Staying safe at work is a top priority. Discuss first aid kit details with your OSHA representative. Make sure your insurance is updated, too, as you maximize safety this year.

Risks of Starting Your Own Business

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office-594132_960_720If you dream of being your own boss, maybe you’ve also considered starting your own business. The idea of setting your own hours, working from home and selecting only projects that interest you is appealing. However, According to the U.S. Small Business Administration, up to 50 percent of all small businesses fail within five years. Starting a business includes risks you should understand before you take the plunge.

Starting the Wrong Business

Maybe you want to start a bakery because you like cookies. Are you prepared to bake for several hours every single day? Have you researched the local area to find out how much competition you have and what will set you apart? Do you have potential customers who want the types of cookies you bake? Are your cookies tasty?
Evaluate your personality, skills, education and interests as you decide which business to start. By choosing one you’re passionate about and skilled to do, your chances of staying interested in your work and pushing through despite setbacks increases.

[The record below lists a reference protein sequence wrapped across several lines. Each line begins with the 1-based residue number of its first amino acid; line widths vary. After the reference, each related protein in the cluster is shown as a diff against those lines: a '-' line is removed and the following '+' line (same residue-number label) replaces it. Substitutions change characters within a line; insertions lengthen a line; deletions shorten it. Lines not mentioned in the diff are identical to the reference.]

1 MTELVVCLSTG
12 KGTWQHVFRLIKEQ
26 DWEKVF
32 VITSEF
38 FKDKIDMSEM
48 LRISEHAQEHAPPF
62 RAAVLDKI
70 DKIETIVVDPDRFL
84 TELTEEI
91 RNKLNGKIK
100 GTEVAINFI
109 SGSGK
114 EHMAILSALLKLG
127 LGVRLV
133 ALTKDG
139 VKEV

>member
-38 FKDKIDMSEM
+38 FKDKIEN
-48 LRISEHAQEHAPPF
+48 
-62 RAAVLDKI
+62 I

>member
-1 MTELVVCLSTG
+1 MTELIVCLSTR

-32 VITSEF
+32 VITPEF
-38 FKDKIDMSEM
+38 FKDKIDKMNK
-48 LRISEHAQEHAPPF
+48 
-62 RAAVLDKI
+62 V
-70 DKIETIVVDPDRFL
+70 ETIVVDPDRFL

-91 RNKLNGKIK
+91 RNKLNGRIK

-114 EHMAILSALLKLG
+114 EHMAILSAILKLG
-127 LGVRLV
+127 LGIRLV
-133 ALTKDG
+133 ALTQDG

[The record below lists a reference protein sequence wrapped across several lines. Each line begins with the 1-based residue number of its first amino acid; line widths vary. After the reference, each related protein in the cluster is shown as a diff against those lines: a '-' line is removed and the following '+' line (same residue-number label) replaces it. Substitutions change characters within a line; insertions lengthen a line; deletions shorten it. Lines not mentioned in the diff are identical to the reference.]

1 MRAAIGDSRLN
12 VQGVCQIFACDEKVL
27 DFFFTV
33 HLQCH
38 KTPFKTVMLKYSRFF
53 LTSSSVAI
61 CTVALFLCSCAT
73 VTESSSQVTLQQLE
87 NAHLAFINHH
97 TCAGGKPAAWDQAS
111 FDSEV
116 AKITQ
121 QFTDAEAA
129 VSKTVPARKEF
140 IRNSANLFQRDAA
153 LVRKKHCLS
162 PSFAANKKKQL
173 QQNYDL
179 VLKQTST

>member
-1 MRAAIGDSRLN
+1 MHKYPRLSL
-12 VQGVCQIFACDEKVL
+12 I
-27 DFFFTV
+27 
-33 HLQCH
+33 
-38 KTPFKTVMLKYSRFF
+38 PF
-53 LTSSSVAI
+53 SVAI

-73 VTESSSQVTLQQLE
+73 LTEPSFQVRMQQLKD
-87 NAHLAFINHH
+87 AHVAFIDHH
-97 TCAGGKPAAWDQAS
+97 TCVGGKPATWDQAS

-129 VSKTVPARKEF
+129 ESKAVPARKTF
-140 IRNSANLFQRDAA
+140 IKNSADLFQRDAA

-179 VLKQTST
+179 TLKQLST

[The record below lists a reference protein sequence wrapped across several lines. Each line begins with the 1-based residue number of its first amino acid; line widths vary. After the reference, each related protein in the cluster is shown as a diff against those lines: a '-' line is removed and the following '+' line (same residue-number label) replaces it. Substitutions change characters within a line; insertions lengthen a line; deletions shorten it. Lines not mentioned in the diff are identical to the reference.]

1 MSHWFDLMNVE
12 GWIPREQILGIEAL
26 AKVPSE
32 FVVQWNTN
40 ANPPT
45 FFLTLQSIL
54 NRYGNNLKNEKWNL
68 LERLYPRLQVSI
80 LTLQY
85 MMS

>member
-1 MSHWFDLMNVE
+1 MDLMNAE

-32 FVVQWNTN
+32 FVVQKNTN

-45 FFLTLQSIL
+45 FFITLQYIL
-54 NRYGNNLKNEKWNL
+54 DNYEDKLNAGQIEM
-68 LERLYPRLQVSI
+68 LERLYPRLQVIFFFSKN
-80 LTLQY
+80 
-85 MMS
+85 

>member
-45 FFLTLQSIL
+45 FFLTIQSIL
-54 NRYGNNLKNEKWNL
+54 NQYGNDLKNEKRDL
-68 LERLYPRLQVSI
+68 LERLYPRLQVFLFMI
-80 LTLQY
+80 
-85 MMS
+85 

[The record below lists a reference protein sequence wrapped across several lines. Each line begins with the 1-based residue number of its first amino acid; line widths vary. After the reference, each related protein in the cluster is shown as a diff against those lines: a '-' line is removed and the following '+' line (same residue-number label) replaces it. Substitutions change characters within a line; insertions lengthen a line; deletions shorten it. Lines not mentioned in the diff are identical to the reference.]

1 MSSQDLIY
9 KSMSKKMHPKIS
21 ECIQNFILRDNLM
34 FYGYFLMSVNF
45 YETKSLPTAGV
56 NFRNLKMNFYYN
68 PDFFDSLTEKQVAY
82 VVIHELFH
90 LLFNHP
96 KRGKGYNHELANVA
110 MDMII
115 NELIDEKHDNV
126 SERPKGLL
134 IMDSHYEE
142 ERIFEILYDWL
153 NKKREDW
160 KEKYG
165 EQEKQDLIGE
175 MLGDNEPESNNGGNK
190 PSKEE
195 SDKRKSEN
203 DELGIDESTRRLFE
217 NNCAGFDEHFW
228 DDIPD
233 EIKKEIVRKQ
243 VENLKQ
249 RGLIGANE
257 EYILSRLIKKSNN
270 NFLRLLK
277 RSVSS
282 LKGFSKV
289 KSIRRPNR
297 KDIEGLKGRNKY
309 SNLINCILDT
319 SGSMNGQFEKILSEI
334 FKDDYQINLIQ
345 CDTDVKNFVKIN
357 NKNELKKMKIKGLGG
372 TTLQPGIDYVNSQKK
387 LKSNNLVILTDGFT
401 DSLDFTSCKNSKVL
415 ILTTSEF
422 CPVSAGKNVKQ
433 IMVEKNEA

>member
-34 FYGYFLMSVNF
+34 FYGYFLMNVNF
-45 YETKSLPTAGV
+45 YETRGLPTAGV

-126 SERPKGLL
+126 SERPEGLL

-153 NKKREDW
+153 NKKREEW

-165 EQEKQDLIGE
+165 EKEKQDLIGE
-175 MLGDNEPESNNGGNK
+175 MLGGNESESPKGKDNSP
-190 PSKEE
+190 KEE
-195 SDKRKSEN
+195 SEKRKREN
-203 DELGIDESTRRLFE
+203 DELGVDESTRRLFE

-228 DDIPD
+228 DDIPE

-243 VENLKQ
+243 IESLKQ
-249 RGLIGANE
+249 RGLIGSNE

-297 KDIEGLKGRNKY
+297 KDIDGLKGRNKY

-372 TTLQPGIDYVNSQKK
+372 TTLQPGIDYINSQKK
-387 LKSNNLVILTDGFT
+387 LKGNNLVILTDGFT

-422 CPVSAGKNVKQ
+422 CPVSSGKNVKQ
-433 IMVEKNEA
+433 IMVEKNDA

Finances

Owning your own business means you hold the financial responsibility for its success. You could turn to Kickstarter, private loans or investors for start-up capital, but you also need financial smarts to keep your business going.
Financial success starts with a solid business plan. Ask a trusted advisor or a successful business owner from SCORE to assist you in creating a plan that works. Remember to create a growth plan, too, that outlines when you’ll repay debts and reach financial milestones. Finally, keep up with your paperwork so you know how much money you’re spending and making. Successfully complete these steps, and you’re on your way to financial success with your new business.

Family Relationships

Even though you may start a small business in part because you want to be home more, you’ll put in long hours as you establish your business. Working from home also means that your office is easily accessible, and a quick phone call after dinner can easily turn into hours of work.
Be sure your family supports your decision to start a business. Then establish firm office hours that protect your family time as you limit the risk of damaging your family relationships because of your business.
Owning your own business can be rewarding and fun. Make sure you understand the risks and are prepared before you take the plunge, though. Discuss your endeavor with people you trust, including your accountant, lawyer and insurance agent. This way, you’re covered for liabilities you may face and increase your chances of finding long-term success.